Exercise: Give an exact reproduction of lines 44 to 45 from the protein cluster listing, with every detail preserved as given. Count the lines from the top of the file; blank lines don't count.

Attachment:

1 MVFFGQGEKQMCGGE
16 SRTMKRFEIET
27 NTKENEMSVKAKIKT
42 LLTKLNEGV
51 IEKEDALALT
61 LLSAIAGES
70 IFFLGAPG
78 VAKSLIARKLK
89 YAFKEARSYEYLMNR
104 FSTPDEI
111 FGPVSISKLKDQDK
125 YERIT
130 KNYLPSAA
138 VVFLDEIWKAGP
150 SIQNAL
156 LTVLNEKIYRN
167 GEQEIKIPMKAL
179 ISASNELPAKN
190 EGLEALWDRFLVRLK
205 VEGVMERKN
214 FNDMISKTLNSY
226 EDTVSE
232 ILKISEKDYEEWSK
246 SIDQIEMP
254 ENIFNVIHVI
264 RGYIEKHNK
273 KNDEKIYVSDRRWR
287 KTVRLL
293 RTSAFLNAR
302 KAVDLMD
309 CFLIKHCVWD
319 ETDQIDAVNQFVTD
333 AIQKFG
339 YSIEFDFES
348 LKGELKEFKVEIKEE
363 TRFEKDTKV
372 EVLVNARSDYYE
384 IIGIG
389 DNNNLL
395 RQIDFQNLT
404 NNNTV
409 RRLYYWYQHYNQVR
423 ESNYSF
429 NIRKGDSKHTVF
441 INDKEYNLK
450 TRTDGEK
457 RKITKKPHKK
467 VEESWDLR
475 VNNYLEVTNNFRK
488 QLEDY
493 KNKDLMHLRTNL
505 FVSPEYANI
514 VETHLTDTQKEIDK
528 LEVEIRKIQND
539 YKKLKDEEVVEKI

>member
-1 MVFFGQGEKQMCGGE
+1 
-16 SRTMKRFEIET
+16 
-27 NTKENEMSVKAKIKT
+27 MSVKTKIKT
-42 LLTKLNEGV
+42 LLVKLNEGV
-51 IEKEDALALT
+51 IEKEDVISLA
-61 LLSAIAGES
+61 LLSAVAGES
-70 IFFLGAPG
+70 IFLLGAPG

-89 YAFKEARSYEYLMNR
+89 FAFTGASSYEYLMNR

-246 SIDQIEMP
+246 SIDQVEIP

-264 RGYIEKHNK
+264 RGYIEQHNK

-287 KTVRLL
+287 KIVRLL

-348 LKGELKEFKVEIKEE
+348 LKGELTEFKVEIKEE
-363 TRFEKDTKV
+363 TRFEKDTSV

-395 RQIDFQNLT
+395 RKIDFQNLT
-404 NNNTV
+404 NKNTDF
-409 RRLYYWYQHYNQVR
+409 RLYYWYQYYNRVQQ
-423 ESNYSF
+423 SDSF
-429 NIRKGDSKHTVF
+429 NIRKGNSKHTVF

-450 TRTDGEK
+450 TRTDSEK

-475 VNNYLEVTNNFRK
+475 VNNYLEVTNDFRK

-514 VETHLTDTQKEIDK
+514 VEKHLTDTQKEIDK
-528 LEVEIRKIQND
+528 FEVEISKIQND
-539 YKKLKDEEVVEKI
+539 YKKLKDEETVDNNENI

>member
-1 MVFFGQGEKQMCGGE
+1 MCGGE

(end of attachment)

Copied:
429 NIRKGDSKHTVF
441 INDKEYNLK